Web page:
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Monday, October 23, 2006

Mid-term REDO

Can culture be taught through art? This new exhibit, “A Look Inside: The Evolution of the African American Society,” will attempt to do just that. The six paintings, all done by African American painters, selected for this online exhibit serve as a history lesson, highlighting aspects of African American life and how it has shifted over the years.
The paintings selected for this exhibit fit into “Stories and Histories.” The artists express their visions of African American societal life, in which their images pass down community folklore through generations.
The first work, Henry O. Tanner’s “The Banjo Lesson” [1893, oil on canvas], details the passing of a skill from one generation to another. The grandfather is taking the time to show the youth how a banjo is played. This painting illustrates how cultures depend on elders to serve as teachers. The artist is telling a story, one that shows how African Americans depended on one another for so many things.
The next work, “Blues” [1929, oil on canvas] by Archibald J. Motley, Jr., is in direct contrast to Tanner’s painting. “Blues” is a smoothly textured painting in which it appears that the subjects are somehow fused. “Blues” shows how people of color partied in the early 20th century. The artist takes a snapshot of a club where most of the patrons were African American. The band is hopping, and the drinks are flowing. Each character tells a story, from the musicians to the dancers. The images form one narrative that underscores the height of society life.
Horace Pippin’s “Interior” [1944, oil on canvas] examines life for a black family in the 1940s. The painting's main focus is on how this African American family lives. It offers another perspective on life for African Americans. Pippin shows contrast through his choice of colors. Cool colors and warm colors are used to accent parts of the home, from the checkerboard tablecloth to the floor mats. Linear patterns make up the majority of the painting, even within the family’s stature.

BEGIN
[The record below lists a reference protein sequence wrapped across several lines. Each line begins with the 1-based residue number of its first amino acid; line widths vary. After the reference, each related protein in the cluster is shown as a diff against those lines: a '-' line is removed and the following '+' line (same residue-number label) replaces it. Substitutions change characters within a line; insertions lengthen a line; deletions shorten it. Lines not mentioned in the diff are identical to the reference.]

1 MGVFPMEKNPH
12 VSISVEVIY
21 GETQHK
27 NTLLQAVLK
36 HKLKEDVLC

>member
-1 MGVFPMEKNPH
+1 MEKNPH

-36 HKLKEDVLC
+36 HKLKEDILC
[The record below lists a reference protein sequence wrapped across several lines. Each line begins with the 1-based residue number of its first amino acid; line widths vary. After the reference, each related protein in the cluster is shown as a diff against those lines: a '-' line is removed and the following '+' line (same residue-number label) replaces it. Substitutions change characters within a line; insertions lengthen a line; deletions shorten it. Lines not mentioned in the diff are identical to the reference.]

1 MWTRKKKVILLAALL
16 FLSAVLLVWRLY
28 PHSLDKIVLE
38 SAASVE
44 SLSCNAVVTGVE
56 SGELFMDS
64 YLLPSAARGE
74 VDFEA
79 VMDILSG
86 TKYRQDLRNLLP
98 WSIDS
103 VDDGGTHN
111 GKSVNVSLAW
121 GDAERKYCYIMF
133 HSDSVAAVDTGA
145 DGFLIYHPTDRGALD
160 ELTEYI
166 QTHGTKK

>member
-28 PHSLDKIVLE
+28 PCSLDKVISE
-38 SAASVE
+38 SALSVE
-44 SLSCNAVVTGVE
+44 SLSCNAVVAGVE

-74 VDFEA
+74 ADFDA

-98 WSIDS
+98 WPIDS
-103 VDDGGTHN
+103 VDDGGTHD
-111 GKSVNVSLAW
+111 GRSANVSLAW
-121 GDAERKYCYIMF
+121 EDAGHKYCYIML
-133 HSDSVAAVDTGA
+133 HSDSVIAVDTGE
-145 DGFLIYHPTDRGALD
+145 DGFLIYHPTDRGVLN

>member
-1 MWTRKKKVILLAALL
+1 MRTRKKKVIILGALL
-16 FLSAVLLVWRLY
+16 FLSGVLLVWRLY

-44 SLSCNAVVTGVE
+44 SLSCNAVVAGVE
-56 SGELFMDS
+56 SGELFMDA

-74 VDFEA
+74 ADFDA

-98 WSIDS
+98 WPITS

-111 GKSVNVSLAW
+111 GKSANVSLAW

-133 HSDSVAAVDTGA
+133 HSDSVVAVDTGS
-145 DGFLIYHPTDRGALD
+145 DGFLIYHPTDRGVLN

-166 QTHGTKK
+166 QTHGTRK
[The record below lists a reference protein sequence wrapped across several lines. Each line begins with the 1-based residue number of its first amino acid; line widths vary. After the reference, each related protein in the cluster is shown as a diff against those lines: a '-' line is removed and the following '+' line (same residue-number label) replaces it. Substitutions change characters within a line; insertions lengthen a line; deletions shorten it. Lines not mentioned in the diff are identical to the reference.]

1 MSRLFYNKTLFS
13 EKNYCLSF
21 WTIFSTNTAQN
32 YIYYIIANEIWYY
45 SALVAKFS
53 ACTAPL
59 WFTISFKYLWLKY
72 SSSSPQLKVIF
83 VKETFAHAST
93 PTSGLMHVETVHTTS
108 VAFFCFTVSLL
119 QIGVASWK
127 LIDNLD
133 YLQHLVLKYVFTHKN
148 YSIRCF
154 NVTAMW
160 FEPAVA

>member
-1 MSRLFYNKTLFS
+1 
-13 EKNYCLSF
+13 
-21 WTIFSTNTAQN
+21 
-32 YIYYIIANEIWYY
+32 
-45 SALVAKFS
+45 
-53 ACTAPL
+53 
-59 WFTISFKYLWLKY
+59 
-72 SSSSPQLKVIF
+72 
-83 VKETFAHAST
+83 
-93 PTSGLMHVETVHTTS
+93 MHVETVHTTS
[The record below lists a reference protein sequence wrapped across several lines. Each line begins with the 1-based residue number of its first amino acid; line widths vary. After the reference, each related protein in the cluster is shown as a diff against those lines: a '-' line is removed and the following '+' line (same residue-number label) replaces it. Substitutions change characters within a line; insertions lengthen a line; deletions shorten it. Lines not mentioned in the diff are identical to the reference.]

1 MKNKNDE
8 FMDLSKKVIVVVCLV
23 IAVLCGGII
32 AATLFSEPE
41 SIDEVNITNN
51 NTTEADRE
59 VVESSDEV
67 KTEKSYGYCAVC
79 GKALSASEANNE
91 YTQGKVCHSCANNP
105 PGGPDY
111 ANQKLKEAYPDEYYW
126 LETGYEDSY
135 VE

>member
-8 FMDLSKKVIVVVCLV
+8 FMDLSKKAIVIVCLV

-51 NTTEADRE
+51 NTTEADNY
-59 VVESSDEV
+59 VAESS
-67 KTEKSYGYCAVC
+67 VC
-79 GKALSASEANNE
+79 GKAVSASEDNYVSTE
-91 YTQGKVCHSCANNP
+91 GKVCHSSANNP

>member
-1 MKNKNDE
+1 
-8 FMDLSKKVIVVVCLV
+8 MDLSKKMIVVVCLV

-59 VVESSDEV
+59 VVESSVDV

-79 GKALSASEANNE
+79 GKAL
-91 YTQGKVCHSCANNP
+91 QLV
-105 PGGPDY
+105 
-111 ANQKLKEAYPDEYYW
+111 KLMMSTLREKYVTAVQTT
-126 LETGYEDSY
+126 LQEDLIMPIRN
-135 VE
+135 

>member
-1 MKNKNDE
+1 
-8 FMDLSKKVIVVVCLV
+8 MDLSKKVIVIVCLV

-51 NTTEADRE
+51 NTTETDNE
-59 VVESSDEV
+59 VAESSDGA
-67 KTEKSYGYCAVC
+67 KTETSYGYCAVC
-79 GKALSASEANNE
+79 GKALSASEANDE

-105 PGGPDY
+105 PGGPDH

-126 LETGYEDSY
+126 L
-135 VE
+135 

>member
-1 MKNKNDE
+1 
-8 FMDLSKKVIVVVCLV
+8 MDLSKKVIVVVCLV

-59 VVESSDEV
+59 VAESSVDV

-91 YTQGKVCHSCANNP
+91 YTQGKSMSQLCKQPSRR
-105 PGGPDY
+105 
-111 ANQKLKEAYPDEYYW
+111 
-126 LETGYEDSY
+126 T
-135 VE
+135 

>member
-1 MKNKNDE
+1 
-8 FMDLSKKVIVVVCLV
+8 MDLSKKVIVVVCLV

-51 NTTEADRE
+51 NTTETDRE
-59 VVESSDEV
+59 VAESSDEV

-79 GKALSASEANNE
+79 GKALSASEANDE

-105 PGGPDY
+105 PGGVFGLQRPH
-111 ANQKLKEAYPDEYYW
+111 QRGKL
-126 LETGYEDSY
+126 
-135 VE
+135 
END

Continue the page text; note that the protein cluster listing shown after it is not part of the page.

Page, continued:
The next painting, Robert Colescott’s “Sunset on the Bayou” [1993, acrylic on canvas], is an original piece. It displays an asymmetrical balance, with each section of the painting telling its own tale. The painting shows the varying degrees of ethnicity in Louisiana's history. Warm colors offer strong visual stimulant, pulling the eyes around the canvas. A splash of cool blue offers a counterbalance. Light shifting gives the painting a sense of motion. If you split the painting in four halves, or space cells, then you would be able to identify major portions of history, including the Louisiana Purchase and the Civil War. Each section offers a distinct narrative.
Next in the exhibit is “Southern Gentlemen on a Sunday Afternoon” [1997, acrylic on canvas] by Rick Hyman. The artist shows rhythm by lining the men up, making them similar in size and posture. The men seem to be either at church or enjoying time after Sunday service. Some would say that church plays an important part in the collective memory of the African American way of life. The painting also illustrates the attire worn for Sunday service, with the men donning hats and wearing three-piece suits.
The last painting, Jonathan Green’s “Horse Feed” [2001, oil on canvas], is a mixture of color and motion. The woman’s size is proportionately larger than the horses. This conveys the level of distance that the woman will have to cover to feed the horses. With this painting, the artist shows an African American woman on her way to feed her livestock. This is another part of African American life in rural America.
The selected paintings show the African American way of life from before the turn of the century. The artists deliver transitioning moods that mirror the society within the African American community through the course of time.

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